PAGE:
The silver price has begun to retrieve the losses against gold accumulated over nearly five years. The shorter term of the two charts highlights the five percentage point outperformance by the silver price since the end of June and a total gain of 27% since the beginning of June compared with the 12% rise in the gold price. The chart also shows that the upward silver price momentum has stalled somewhat over the last few days. The second chart puts these near term price movements in the broader historical context of the past 35 years. Despite the size of the recent relative price movements, the silver price remains near the upper end of the historical range in the gold/silver price ratio. The historical pattern suggests a strong tendency to mean reversion in the ratio. The history also suggests that the price adjustment process can persist for many months once commenced and before being completed.
The 20th century silver to gold ratio averaged out at about 47 ounces of silver to one ounce of gold, so assuming 'reversion to the mean' that might imply the ratio will wind up somewhere back around this level.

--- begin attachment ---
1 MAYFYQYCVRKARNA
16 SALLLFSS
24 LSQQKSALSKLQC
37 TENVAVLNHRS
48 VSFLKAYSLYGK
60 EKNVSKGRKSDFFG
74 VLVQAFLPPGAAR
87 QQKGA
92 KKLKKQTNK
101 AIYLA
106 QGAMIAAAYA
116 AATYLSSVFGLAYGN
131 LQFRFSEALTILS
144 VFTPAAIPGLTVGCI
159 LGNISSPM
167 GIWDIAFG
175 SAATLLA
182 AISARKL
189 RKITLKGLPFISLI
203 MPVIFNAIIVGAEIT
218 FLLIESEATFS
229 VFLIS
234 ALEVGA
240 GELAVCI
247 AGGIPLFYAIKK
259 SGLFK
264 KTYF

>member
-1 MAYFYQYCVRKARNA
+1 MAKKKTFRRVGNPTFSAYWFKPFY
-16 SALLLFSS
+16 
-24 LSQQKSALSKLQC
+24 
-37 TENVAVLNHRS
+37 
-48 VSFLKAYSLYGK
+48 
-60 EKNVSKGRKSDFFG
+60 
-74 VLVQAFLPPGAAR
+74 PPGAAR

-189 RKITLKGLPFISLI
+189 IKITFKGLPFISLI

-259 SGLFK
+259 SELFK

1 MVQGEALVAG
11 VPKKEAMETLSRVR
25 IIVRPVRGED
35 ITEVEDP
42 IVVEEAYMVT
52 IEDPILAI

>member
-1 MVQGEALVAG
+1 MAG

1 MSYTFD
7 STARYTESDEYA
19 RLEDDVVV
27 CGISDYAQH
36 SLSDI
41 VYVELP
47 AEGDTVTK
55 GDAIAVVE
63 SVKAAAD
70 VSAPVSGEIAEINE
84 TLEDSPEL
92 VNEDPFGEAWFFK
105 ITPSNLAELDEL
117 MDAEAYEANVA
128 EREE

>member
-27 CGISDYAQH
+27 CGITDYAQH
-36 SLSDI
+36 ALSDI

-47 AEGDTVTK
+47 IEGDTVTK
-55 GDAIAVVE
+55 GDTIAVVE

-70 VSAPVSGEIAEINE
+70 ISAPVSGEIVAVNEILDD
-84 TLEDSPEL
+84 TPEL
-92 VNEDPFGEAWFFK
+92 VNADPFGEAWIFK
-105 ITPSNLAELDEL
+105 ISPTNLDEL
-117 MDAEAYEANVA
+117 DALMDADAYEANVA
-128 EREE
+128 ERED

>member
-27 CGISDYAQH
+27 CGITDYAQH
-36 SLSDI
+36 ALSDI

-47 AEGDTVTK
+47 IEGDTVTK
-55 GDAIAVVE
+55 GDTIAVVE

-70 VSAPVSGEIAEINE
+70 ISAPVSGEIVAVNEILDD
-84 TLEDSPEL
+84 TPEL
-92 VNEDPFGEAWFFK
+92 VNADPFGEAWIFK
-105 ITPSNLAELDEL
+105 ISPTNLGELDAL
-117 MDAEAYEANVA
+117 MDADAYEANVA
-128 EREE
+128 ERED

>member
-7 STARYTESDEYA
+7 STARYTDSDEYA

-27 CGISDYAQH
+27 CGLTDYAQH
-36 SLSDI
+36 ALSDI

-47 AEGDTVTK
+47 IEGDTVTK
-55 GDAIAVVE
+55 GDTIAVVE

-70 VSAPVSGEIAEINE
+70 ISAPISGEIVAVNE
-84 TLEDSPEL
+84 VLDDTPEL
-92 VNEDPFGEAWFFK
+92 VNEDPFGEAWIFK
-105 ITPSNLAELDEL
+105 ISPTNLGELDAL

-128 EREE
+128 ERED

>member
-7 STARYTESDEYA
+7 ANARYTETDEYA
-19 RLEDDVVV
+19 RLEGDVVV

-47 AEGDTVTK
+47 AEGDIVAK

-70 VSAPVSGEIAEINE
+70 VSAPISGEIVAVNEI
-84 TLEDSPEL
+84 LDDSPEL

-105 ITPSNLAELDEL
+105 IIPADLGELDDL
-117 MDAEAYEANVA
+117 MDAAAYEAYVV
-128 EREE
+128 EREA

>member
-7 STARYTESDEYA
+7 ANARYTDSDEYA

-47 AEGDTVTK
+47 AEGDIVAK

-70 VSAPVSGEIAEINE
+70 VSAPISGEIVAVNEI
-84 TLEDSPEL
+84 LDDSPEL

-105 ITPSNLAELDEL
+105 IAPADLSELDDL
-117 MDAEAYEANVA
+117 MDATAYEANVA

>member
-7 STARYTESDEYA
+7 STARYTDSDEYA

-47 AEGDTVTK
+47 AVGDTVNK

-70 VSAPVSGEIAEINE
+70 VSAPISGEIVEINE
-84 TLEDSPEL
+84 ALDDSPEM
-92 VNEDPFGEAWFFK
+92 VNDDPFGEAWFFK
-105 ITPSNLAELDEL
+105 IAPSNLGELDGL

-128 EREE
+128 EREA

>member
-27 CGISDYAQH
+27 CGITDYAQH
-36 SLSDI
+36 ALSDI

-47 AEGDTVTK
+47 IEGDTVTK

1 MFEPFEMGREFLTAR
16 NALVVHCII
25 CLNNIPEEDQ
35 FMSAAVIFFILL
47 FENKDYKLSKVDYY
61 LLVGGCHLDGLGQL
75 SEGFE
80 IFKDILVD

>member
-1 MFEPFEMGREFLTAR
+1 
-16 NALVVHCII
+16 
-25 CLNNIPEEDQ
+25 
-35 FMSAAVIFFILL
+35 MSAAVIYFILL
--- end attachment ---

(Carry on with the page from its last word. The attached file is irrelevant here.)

Great point Patrick, though if you go back further and look at 1687-1900, it was usually in the mid-teens. Given there's around 17.5 times as much silver as gold in the earth's crust (according to USGS), one could make the argument that it deserves to be lower. I wouldn't rely on it, but it's worth considering. Add in the expected increase in demand as the PV industry grows and it seems silver is a space worth watching.
I usually favour the longest possible historical series so sympathise with your 20th century perspective. The chart which shows an average ratio of 54 is 'confined' to 35 years primarily because, earlier than that, governments had prevented the gold price from fluctuating while the silver price was freer to move.